Pokemon GO: Natural Exploration or Oblivious Obsession?

If you haven’t heard of the new augmented reality app Pokemon GO, simply head to your local park. Hordes of kids, teens and downloadadults have taken to the streets to “catch ’em all” using this new interactive app that requires users  to move about their physical surroundings in order to catch Pokemon and battle other trainers. The game has taken the world by storm, and has become the object of both high praise and intense scrutiny. While many arguments exist for both sides, our blog seeks to unpack the pros and cons of using a video game to explore and experience a bioregion.

Picture this: people who once were shut inside with their gaming devices, sitting stationary for hours indoors,  are now out and about in their neighborhoods seeking new Pokemon to catch. In the short time that the game has existed, people have already begun claiming that the game has aided their mental health and that they are more active than ever before.

Earthos believes that the health and well-being of people is an essential resource for a thriving bioregion. Ideally, this game is getting people to experience the outdoors and even exercise by giving users an incentive to leave home. People are finding new, mentally and physically stimulating ways to cope with social anxiety and depression through this app. While it can be argued that players are simply glued to their phones instead of actually taking in their surroundings, we also see great potential for exploration and exposure that may not have been possible before. If playing this game is a gateway for people to begin going outside more and taking care of their minds and bodies, can the pros outweigh the cons?

Of course, we are well aware of the dangers of Pokemon GO. Users may be distracted when  they are walking around, making them prone to accidents and even trespassing . The game warns users to be alert when playing, and there have been numerous warnings about the dangers of attempting to  play while driving. These concerns are very real, and it will be interesting to see what changes are made to this (still very new) game in the coming weeks to ensure user safety.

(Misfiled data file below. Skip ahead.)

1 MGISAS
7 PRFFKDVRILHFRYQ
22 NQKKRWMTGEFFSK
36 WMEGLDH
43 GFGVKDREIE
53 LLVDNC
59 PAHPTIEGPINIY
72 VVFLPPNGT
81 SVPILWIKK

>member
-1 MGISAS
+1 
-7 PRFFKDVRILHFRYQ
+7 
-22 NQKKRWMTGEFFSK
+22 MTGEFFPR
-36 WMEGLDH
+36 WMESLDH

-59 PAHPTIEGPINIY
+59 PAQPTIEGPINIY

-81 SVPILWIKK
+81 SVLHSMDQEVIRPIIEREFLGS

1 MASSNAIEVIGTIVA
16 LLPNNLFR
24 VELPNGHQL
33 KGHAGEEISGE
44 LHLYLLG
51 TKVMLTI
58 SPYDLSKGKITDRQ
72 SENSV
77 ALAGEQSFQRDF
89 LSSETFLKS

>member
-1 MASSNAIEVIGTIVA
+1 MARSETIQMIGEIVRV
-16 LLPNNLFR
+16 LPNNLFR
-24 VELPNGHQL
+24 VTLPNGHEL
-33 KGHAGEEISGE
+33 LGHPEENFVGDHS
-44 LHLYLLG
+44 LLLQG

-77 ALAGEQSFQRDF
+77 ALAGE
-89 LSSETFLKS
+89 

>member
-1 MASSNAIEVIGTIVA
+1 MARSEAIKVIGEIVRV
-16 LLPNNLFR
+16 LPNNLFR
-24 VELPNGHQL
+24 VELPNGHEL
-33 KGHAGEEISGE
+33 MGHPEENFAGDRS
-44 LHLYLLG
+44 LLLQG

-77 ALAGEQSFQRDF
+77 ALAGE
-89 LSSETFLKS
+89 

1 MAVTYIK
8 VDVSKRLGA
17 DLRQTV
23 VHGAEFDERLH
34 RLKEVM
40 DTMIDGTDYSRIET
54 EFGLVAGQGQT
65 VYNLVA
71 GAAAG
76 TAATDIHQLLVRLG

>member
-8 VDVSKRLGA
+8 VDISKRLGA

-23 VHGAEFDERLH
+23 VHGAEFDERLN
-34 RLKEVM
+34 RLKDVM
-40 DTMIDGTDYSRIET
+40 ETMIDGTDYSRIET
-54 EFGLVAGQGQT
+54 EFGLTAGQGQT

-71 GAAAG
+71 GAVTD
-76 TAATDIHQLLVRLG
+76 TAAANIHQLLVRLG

We are also interested in this type of technology as it can be potentially used in some of our projects. For example, as we work on the Roxbury Memory Trail, we have been thinking of creating a phone app that will help people experience and understand locations on the trail. We hope that this would serve as a positive and practical application of technology in our work.

The jury is still out on whether this game is a major success or a dangerous distraction. We wholeheartedly support any effort to get people outside and into a healthy mental and physical state, as long as the effort is safe. Pokemon GO is still working out obvious glitches and pitfalls in the game, and we are anxious to see what precautions Nintendo and Niantic (the creators of the game) take to protect budding and seasoned trainers from the dangerous of the real world. For now, we applaud the players who are taking the time to explore their bioregion, and encourage them to be safe and to catch ’em all!

-Earthos Intern Team (Lauren Jackson, Omari Spears, Ellie Rochman)

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